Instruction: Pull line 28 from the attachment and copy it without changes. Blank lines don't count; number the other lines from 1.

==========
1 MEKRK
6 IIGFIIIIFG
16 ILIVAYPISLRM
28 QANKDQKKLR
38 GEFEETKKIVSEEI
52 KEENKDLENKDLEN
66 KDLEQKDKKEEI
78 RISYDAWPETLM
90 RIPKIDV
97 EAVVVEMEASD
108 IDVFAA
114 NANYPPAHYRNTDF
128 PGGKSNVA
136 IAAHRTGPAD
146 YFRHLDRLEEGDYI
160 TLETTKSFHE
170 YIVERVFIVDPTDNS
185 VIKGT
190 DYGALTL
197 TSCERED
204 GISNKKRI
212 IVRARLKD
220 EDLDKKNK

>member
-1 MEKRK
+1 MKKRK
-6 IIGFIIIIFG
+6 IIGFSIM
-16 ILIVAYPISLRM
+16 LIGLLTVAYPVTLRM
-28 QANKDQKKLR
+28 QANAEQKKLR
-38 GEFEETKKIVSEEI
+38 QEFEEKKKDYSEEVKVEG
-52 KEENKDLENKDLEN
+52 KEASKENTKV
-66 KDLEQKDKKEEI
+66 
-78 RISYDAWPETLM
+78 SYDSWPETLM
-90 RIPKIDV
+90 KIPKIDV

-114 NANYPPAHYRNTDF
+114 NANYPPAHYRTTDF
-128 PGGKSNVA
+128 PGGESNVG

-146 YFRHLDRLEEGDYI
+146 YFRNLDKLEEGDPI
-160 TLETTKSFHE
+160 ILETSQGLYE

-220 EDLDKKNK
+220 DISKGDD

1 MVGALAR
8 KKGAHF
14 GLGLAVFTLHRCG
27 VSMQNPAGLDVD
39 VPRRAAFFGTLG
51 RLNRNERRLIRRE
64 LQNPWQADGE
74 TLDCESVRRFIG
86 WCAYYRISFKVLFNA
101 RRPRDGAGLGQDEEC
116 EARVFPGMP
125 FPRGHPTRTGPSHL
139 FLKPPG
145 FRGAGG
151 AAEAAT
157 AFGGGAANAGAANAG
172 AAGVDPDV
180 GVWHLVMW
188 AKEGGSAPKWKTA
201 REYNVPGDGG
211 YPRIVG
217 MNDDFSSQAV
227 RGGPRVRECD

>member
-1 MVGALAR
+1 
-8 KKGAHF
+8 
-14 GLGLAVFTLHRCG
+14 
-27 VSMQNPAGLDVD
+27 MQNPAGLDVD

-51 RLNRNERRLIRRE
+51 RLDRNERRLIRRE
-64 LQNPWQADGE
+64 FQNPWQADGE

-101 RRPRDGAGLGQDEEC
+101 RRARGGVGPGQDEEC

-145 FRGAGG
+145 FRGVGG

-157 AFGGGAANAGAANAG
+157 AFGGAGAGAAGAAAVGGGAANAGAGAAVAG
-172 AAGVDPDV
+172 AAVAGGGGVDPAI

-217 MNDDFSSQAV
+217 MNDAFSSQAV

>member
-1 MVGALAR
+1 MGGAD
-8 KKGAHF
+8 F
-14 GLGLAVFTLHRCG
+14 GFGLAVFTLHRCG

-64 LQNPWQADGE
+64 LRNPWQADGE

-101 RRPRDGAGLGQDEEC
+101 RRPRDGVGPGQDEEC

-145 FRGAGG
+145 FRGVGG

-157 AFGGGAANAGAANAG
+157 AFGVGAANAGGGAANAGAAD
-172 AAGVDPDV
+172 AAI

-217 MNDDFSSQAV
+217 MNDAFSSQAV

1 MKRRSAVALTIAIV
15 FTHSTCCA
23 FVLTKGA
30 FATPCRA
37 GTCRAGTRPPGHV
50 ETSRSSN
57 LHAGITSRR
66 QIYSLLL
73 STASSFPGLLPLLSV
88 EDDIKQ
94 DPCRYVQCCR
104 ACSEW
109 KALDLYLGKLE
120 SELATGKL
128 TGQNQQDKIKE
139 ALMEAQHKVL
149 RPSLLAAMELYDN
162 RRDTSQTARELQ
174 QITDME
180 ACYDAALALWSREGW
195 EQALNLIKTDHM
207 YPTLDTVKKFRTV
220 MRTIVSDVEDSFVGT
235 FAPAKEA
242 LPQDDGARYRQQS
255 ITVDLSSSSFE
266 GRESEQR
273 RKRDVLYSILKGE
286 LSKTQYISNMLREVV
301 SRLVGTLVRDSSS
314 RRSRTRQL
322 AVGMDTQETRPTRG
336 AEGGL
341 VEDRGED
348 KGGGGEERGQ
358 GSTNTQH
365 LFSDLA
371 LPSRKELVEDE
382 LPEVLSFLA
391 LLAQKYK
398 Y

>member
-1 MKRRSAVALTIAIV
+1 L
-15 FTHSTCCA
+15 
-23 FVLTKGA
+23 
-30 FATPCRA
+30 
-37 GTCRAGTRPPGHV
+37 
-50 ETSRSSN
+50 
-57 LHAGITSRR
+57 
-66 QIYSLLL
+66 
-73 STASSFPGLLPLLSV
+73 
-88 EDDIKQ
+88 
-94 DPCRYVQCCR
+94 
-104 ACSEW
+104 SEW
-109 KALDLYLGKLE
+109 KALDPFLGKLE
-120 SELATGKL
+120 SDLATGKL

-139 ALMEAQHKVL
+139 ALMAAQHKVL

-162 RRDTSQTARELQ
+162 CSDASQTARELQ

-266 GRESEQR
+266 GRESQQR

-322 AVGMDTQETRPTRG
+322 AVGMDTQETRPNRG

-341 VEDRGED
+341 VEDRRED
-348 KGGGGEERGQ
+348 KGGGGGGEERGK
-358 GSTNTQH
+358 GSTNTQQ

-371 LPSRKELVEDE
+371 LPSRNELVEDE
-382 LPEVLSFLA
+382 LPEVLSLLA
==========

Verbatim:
+6 IIGFSIM